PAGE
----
But Hillary Clinton did not invent the idea of using Tammy Wynette’s name or songs to represent a stereotype of walked-on and cheated-on woman. Such usage has been standard in our vernacular ever since “Stand by Your Man” came out and is evidently never going to go away. The 1970 hit indie film Five Easy Pieces starred Jack Nicholson as a womanizing fuck-up of a classical pianist, boyfriend to lovestruck dumbass Karen Black, a perfect example of the “Typical Girls” still being mocked by post-punk legends The Slits nearly a decade later. In Five Easy Pieces, Karen Black’s character listens to Tammy Wynette records over and over while wishing Jack Nicholson’s character would become worthy of her adoration and forgiveness. He never does but she keeps givin’ all the love she can, fightin’ to stand by her man right up until the end credits roll. Throughout the film, Nicholson’s character shows nothing but contempt for Karen’s taste in music. His first line in the movie is a threat to melt her copy of “Stand by Your Man” if she plays it one more time. Later, when he laughs at her for singing a Tammy Wynette song, she’s gullible enough to believe it’s a laugh of appreciation.
The song Karen sings is Merle Kilgore’s “When There’s a Fire in Your Heart,” from Tammy’s third LP, D-I-V-O-R-C-E. The title track is something of a sequel to “I Don’t Wanna Play House,” continuing to exploit Tammy’s real-life status as a divorced woman. Both of these divorce songs came out prior to “Stand by Your Man” and both are 100% about commiseration, not redemption. Neither presents Tammy as a woman strong enough to choose independence over a bad relationship. Neither gives her any light at the end of the tunnel. Rather, she internalizes all of the blame for the marriage not working out and lets it eat away at her. She’s so broken without a husband, we know she’d take him back in the middle of the song if he walked in the studio. “D-I-V-O-R-C-E” opens with a seven-note riff corresponding to the number of letters in the title, Lloyd Green’s pedal steel guitar does a little bit o’ crying, then Tammy does a whole lotta spellin’. This song is a great representation of what Emmylou Harris meant when she said Tammy Wynette could “just milk a vowel. She could give so much melody to just, like, one syllable. But it never sounded contrived.” Or, as Roy Blount Jr. put it, “Lord, can’t Tammy sing a letter of the alphabet!”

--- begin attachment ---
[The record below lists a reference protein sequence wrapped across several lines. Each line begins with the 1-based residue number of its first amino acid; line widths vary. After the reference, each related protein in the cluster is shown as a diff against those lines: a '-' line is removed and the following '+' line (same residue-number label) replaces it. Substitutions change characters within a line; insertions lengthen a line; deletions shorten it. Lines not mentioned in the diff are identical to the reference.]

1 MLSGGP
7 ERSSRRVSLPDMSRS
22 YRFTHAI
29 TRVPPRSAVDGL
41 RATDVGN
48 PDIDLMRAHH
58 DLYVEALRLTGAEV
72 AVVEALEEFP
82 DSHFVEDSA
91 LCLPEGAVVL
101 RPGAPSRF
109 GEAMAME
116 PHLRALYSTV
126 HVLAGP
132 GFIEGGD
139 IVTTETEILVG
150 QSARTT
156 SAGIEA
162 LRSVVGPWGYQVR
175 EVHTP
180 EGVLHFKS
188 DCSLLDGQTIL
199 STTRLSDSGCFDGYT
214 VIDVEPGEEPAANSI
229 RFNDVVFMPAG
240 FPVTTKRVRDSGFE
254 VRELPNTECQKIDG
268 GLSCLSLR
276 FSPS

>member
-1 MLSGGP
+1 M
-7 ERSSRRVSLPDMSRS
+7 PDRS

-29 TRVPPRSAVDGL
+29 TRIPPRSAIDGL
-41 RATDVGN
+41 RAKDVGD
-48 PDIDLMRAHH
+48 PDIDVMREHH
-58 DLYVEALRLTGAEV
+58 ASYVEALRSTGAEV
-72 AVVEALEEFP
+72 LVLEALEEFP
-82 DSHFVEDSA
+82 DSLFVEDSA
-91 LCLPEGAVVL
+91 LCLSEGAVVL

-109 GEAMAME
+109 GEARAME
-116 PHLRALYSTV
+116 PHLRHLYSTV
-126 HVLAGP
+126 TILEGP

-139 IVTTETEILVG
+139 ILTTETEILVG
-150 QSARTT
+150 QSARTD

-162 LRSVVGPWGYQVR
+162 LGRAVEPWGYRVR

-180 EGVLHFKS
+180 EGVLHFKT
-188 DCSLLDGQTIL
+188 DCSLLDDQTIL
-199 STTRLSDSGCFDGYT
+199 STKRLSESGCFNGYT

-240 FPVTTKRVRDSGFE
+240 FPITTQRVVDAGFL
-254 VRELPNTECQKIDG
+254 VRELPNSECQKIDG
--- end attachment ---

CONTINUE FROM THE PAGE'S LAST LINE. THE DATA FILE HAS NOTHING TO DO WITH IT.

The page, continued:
By this time, songwriter Bobby Braddock had given a few minor hits to The Statler Brothers, Little Jimmy Dickens and his old boss Marty Robbins but “D-I-V-O-R-C-E” was his first #1 record. He originally wrote it as a happy song, with a title spelling out the words “I L-O-V-E Y-O-U.” By his own admission, Bobby Braddock is a pretty weird guy with an unusual sense of humor, so when he decided to change all the lyrics and make it a sad song about divorce, he went ahead and kept the original song’s happy melody. When his demo didn’t get any takers, he brought it to fellow Tree writer Curly Putman and asked what he was doing wrong, at which point Curly moved the melody a little more in-line with the words. Billy Sherrill heard this updated version, knew it was Tammy’s next #1 hit and they cut it as soon as she returned from that first Canadian tour with George Jones. The single came out in April 1968 and, sure enough, went #1.